- Sumatriptan is used to treat headache pain during a migraine attack, not to stop the pain from coming on. You should wait until the migraine symptoms start to develop, rather than taking it when you feel that a migraine may be developing.
- Do not take other migraine treatments (such as other triptans or ergotamine) at the same time as sumatriptan.
- Some people may benefit from taking a non-steroidal anti-inflammatory painkiller (such as naproxen) in addition to sumatriptan. Your doctor will advise you about this if it is recommended for you.
- If you find that sumatriptan does not relieve your migraine, make an appointment to discuss this with your doctor, as an alternative medicine may be more effective for you.
- It may help to keep a migraine diary. Note down when and where each migraine attack started, what you were doing, and what you had eaten that day. A pattern may emerge and it may be possible for you to avoid some of the things that trigger your migraine attacks.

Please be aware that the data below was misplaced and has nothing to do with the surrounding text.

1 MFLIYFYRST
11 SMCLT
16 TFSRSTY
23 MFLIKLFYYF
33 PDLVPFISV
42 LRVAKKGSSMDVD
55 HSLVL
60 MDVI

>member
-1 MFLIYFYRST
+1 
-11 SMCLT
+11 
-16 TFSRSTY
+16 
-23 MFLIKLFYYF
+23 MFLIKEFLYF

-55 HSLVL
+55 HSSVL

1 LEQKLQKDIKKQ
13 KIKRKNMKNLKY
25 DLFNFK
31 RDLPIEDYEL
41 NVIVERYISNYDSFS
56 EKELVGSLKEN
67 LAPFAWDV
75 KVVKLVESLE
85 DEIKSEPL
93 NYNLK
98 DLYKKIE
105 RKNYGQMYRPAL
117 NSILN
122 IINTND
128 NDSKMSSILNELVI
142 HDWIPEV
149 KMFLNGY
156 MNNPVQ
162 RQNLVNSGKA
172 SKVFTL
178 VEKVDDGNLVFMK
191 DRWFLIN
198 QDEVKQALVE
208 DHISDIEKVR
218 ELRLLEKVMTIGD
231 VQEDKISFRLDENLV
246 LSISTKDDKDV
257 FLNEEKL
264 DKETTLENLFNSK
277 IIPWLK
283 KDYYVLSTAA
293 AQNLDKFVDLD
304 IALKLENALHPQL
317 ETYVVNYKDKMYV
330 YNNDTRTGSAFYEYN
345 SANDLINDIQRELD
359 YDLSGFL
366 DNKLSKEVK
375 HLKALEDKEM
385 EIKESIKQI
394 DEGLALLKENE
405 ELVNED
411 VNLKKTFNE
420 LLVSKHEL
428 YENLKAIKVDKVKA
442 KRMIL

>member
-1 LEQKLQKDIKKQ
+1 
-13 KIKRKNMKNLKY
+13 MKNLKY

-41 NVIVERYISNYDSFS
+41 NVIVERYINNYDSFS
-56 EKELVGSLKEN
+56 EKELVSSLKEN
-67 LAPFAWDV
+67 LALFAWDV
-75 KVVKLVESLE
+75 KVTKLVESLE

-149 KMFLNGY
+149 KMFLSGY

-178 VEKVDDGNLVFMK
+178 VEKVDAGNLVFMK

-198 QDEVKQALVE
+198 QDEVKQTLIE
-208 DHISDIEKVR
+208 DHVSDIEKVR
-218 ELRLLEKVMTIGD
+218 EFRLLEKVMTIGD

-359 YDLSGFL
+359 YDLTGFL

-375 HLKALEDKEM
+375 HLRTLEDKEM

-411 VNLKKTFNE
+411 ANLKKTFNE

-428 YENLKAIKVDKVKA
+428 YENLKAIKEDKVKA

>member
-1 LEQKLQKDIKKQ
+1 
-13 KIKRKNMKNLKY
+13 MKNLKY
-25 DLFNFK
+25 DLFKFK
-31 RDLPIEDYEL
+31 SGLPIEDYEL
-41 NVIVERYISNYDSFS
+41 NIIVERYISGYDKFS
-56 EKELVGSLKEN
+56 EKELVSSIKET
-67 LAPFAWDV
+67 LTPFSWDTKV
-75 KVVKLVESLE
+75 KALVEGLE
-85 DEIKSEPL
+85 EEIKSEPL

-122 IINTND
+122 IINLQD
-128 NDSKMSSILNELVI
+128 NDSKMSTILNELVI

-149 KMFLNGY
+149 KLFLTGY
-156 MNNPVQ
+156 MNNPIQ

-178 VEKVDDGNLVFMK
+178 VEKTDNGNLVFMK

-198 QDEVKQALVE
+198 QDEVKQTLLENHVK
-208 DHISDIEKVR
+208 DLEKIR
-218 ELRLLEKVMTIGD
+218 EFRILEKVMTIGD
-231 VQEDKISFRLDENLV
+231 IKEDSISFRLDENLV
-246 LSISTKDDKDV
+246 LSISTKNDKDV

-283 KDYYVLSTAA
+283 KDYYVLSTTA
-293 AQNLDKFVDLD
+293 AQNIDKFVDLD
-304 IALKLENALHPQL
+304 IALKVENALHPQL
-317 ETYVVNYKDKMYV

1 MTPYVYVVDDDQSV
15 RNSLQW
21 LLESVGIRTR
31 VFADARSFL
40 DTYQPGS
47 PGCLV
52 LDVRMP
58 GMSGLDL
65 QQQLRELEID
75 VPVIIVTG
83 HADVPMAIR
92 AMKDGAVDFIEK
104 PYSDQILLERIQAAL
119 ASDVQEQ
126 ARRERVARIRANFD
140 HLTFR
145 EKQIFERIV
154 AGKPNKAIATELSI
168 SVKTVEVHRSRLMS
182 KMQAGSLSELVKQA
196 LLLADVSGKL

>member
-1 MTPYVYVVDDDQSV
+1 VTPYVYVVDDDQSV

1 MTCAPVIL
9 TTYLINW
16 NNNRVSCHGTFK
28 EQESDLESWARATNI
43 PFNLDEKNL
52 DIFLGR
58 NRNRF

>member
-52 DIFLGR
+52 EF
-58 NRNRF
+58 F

- Sumatriptan is used to treat migraine attacks once the pain has started, but there are other medicines available that may help to reduce the number of migraine attacks. If you have migraines frequently, discuss this with your doctor.
- Some people who get frequent migraine attacks are in fact getting medication-induced headache. Medication-induced headache (also called medication-overuse headache) is caused by taking painkillers or triptans too often. If you use sumatriptan or painkillers on more than two days a week on a regular basis, you may be at risk of this. You should talk to your doctor if you suspect it.
If you have cluster headaches
- Sumatriptan is usually given by injection for cluster headache, as it provides pain relief in about 5-15 minutes in most people.
- You will be shown how to use the injection. You should use it as soon as a headache occurs. The adult dose is one 6 mg injection for each headache. If you get more than one headache a day, the maximum dose you can have in 24 hours is two 6 mg injections. You must leave at least one hour between the two injections.
- You may also be prescribed another medicine to try to prevent the headaches from occurring. Preventative treatment is often taken over the period of the cluster headaches and is then stopped, although some treatments are taken longer-term.
Can sumatriptan cause problems?